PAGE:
Our History

In September 1869 a meeting was held in Mansfield where it was decided to proceed with the establishment of a hospital for the town.

The Mansfield Independent carried a report of the meeting that heard that £92 had been subscribed by the public. Although there was opposition within the ranks, the committee decided to build a hospital rather than rent a building. A month later the committee had £115 in hand.

The foundation stone was laid on January 11th 1871 by the hospital’s first president, Alfred Chenery.

By May of that year the building was sufficiently advanced for the committee to recruit staff and, after advertising for a matron appointed Miss Harriet Quirk “to commence duty from the 1st of June”.

Dr Samuel Reynolds, one of the founders of the Mansfield Benevolent Association and the town’s only practising doctor had previously been appointed as medical officer.

At the end of June, according to the Independent, “The Secretary reported that on the 21st of June he had placed the nurse, Miss Quirk, in possession of the hospital and it was now open for the reception of patients…”

The first building had two wards, one for males and one for females. Each ward had six beds.

According to newspaper reports from the time, most of the admissions were the result of mining accidents. The use of chloroform in operations to reset broken bones was reported about this time.

Within a short time it became apparent more room was needed and a new wing was opened in 1874.

According to hospital records, the hospital was incorporated as a public hospital in 1876.

In 1916 Bentley House began operating as a private hospital for midwifery. Under widely used rules at the time, most public hospitals would not accept confinement cases, a practice that seems to have continued well into the 20th century. Later, in 1952, Bentley was purchased by the hospital and initially used as accommodation for the nursing staff and the matron.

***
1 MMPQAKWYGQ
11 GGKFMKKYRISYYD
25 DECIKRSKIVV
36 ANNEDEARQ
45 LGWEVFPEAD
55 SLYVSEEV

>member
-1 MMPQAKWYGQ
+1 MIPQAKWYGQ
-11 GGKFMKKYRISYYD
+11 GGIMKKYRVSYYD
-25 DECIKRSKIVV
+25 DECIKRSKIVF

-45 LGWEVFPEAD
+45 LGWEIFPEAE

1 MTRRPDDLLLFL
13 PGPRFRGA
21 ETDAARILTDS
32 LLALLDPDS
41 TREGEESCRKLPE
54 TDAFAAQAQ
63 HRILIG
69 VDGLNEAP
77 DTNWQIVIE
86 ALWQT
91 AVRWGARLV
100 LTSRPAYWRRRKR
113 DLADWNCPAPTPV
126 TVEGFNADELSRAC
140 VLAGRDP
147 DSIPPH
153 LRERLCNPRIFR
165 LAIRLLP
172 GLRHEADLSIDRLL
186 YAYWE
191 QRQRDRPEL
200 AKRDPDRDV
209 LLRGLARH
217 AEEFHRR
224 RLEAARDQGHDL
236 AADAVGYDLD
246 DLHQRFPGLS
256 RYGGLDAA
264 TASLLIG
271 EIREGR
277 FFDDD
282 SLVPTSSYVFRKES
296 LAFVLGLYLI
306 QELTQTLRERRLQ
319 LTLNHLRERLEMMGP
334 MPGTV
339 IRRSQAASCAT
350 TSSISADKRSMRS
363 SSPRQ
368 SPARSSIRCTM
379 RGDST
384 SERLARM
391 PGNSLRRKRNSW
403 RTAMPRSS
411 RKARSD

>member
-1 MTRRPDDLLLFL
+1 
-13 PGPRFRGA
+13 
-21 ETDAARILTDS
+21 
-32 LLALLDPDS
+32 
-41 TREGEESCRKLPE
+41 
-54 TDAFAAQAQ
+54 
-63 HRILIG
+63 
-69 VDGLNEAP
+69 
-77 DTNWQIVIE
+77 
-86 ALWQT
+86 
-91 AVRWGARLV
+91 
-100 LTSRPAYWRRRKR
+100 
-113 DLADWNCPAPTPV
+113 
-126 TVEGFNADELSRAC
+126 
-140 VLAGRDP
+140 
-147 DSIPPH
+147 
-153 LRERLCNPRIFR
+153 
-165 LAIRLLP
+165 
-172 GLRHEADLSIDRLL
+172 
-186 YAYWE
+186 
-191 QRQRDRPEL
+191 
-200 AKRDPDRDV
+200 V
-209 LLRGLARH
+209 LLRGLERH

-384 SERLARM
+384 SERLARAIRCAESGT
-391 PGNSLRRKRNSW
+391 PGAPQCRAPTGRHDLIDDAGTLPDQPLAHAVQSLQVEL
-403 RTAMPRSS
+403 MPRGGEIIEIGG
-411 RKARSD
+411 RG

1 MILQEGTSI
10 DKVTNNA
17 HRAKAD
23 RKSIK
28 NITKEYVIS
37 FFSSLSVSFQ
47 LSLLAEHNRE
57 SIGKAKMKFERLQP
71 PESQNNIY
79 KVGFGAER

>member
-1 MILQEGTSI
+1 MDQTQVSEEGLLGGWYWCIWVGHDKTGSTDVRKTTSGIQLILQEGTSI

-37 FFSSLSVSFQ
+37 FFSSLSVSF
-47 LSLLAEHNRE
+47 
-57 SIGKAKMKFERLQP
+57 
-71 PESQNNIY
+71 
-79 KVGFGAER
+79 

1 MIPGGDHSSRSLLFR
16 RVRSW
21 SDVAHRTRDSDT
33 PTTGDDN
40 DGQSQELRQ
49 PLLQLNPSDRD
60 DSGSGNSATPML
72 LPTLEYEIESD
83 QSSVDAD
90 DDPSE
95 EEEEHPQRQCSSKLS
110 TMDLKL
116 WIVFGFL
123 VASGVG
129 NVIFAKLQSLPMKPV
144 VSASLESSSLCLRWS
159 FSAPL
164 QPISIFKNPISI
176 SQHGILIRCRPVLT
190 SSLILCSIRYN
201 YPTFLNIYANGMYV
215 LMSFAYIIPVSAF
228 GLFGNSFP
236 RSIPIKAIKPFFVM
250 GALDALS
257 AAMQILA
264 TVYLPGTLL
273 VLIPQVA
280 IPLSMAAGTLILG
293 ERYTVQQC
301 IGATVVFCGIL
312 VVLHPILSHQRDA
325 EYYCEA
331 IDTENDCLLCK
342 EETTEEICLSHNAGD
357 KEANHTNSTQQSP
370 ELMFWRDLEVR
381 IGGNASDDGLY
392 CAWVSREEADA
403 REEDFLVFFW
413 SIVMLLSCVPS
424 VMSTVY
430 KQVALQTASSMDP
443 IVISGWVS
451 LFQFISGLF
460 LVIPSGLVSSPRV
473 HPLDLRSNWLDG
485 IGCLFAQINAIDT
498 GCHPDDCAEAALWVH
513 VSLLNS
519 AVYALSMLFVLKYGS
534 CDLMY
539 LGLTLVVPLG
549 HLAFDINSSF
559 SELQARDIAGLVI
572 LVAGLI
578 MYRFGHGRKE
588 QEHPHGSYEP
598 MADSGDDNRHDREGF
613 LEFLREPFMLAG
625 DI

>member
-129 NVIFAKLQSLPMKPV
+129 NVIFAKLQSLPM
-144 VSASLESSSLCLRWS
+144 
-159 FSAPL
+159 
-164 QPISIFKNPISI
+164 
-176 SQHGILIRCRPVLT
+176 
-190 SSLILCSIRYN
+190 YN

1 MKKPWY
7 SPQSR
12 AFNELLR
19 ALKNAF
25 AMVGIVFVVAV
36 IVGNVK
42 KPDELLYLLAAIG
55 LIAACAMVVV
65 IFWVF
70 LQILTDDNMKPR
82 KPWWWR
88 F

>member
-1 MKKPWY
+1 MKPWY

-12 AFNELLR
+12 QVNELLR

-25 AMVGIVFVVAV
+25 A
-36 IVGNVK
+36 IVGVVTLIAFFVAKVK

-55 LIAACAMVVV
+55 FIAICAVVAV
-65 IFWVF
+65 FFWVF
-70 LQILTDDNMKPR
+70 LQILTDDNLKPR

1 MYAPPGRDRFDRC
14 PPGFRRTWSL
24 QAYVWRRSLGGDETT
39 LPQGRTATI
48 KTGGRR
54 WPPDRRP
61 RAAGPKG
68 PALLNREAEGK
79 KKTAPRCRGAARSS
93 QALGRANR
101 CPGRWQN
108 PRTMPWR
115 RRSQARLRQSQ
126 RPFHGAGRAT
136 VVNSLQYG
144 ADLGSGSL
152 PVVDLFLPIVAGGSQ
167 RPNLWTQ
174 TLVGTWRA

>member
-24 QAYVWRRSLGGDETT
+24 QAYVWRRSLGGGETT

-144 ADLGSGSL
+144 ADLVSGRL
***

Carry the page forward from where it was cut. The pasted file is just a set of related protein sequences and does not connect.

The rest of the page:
A major development in 1935 saw the main north-south wards constructed, significantly increasing the size of the hospital.

During the 1960s the midwifery and theatre block were added and in 1975 the hospital converted Bentley House to an aged care facility with 10 beds. In 1983 the Buckland Wing was added, bringing the nursing home accommodation to 20 beds. A further 10 beds were added in 1996.

Recognising the ongoing generosity of the Buckland Foundation, the redeveloped Bentley House and Buckland Wing were renamed Buckland House in 1996.

In 2000 the Bindaree Retirement Centre amalgamated with the Mansfield District Hospital, giving the hospital a complete range of aged care facilities.

In 2003 Bindaree was expanded to comprise 42 beds, including an 11 bed Dementia unit and two respite beds, and eight independent living units on site.

In 2015 the Primary Care Centre was completed. This new service will provide community care services in a ‘one-stop-shop’ where people can make one phone call or visit one service to access a range of primary health care services.

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